5/31/2009

Finishing demonstration




I went to a bookbinding demonstration a few weeks ago, I am all out of sync with blogging at the moment, but better late than never I suppose. The demonstration included ploughing a book, something that I have never done before and edge painting, which I suppose I will never do, but loved learning about.

When the sections of a book are first sewn together inevitably the pages will give an uneven edge to the book when closed. To give a beautiful, even finish to a volume the book may be ploughed in a book plough, seen here. The plough has a sharp blade, which trims each page to produce an even surface. This surface can be left undecorated or it can be marbled, gilded or painted to give a decorative effect.

We were shown how an edge can be painted by first applying a thin coat of size to the surface. Acrylic paint was then used to decorate the edge; this was later waxed and burnished to produce the most beautiful finish. Amazingly none of the pages stuck together!

In the past some books were painted in such a way as to conceal a painting along the fore-edge. The book would have been placed in the press at an angle; it would have then been painted in such a manner that when the book was closed the painting would be secret. Landscapes were the usual treatments for such books but also, because of the secret nature of the subject, sometimes life drawings. When the book is seen shut the painting is hidden. The closed, straight edge could also be gilded, as if things were not complicated enough! If you have time, there are some fascinating videos on youtube which demonstrates what I mean. You never know, you may already own a book with a fore-edge painting, which has been secret for centuries.

15 comments:

  1. The book with fore-edge painting sounds very intriguing. Now i need to google it so i can learn more about it!

    Thanks for sharing the bookbinding demo Valerie! :)

    Happy weekend.xx

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  2. that is so interesting and I never have heard about the secret paintings before!

    in the book classes I've taken, we use a very precise paper cutter, set a guide on specific dimensions and then trim only the head of the book block. that gives the reader a way to easily turn one page at a time, while preserving the deckle edge of the book if the binder desires one.

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  3. I have always been fascinated by the art of book binding Valerie. So it was interesting to read your blog and to see your photographs.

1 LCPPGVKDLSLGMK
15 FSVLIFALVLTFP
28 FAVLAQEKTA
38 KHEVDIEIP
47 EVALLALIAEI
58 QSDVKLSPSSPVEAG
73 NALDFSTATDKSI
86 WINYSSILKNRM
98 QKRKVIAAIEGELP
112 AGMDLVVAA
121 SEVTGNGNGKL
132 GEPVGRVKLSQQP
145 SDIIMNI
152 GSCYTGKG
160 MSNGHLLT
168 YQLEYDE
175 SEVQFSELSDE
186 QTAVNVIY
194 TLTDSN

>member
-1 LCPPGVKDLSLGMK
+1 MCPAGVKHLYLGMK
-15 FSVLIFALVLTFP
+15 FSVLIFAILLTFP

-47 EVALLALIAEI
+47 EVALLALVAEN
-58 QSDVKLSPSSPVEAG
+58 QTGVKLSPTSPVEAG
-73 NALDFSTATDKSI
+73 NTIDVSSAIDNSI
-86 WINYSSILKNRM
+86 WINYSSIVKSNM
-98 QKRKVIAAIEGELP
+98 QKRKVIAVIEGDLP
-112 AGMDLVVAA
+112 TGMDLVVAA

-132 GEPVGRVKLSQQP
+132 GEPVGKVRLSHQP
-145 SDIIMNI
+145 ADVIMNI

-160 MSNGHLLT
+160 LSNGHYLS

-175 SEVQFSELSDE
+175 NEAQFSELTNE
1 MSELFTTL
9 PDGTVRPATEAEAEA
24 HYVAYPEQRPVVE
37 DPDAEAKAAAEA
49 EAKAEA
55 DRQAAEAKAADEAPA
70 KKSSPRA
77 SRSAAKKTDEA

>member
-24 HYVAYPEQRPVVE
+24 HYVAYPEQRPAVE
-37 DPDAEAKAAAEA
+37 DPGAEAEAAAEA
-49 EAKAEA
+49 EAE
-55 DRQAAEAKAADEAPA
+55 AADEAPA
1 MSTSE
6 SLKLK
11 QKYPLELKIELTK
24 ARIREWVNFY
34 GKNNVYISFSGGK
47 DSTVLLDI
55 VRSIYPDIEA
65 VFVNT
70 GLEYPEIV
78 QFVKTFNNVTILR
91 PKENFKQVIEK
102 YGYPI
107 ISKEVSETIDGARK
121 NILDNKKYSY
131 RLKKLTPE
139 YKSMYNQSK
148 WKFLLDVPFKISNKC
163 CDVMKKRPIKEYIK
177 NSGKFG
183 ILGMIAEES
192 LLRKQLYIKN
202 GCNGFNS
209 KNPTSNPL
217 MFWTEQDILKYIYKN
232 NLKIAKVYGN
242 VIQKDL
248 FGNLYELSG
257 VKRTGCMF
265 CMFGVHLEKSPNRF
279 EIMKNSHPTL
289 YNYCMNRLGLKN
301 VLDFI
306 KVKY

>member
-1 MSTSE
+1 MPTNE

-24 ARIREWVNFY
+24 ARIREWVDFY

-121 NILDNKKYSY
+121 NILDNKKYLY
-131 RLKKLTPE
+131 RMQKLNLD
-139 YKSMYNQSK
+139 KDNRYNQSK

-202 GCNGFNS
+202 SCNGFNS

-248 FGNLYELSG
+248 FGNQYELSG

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  4. A very interesting craft Valerie.
    Thank you for sharing.x

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  5. That was so interesting! I am going to try to remember to ask the librarians at my library if there are books in their rare book room that feature fore-edge painting. I think that there must be some there.

    Thank you for introducing me to this phenomenon.

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  6. Wow--I had no idea. Thank you for sharing this!

    Wow.

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  7. Fascinating! I own a lot of antique books...and now I'm going to have to inspect them all much more carefully!!

    Edward sends his greetings to Ted!

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  8. Fascinating - as any good description of a craft nearly always is.

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  9. This is so interesting... Thanks for sharing your wonderful photos and explanations of this dying art form..

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  10. Oooh! Is THAT how it's done...I saw some of those books on Antiques RShow, how fascinating.

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  11. What a fascinating process. I am intrigued now. I will have to have a look on youtube (whatever did we do before youtube..ha ha).

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  12. Amazing.
    I love to stop by and see what you've been up to...always a nice visit!
    :) Hope your day is wonderful~
    Michelle

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  13. I have read about fore-edge paintings but have never actually seen one.I thought it must be a lost art.
    Your blog set me off on a lovely googly trip through the blogosphere looking for sites about fore-edge paintings...and I found them. Truly, with all it's faults,we are living in a magical time.

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  14. Exceedingly informative and interesting post - Glad weaver pointed me in your direction, I'll be back!

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  15. This is really so interesting !! I was really not aware about such secret arts..Great one..Well Informative..Thanks for sharing...Also I Have Started My Own Website And Would Like You To Have A Look At It.I Would Love To Have Your Comments On That Also.Unseen Rajasthan

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